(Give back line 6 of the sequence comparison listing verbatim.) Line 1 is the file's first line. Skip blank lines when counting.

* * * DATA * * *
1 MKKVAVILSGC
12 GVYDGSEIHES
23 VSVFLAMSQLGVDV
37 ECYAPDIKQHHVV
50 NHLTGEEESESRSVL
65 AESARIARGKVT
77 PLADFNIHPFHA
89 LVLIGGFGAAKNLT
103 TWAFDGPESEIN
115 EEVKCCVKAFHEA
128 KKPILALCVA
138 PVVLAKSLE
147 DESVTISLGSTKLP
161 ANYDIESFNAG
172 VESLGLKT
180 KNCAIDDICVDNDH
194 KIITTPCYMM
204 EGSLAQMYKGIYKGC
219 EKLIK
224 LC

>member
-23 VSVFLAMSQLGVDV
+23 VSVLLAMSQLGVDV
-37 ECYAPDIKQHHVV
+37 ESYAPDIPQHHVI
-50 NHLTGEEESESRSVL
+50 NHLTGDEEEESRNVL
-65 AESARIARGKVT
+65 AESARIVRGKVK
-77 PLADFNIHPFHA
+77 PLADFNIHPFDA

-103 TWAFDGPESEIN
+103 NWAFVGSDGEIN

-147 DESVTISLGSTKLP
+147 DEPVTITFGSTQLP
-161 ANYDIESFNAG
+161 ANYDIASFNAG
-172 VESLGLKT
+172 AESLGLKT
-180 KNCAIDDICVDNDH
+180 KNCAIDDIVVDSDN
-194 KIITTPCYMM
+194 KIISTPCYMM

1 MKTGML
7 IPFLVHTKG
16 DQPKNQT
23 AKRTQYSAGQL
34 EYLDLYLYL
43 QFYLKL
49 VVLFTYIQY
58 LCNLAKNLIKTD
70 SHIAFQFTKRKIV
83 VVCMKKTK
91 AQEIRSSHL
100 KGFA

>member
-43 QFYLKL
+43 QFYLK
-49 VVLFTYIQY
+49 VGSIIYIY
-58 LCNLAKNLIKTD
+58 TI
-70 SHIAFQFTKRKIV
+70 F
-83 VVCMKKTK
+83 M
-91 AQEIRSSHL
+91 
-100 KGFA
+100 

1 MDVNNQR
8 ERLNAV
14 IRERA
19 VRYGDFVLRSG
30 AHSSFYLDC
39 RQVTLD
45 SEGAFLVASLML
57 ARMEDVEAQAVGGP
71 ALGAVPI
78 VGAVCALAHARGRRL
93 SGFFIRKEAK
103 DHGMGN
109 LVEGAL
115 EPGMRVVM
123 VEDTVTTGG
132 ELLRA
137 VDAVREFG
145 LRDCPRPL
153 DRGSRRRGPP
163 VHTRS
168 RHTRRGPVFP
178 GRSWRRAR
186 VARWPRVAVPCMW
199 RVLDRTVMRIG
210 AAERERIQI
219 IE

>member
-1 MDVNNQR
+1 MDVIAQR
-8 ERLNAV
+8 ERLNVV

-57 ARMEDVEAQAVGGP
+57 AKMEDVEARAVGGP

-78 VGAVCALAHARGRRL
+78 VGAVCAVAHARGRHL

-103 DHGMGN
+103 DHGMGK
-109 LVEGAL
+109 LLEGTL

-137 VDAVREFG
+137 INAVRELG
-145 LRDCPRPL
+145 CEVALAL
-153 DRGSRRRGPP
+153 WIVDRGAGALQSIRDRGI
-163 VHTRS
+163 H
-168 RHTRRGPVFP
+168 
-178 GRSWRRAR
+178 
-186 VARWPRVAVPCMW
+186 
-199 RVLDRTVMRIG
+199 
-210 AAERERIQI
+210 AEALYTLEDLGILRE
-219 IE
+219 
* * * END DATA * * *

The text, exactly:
65 AESARIARGKVT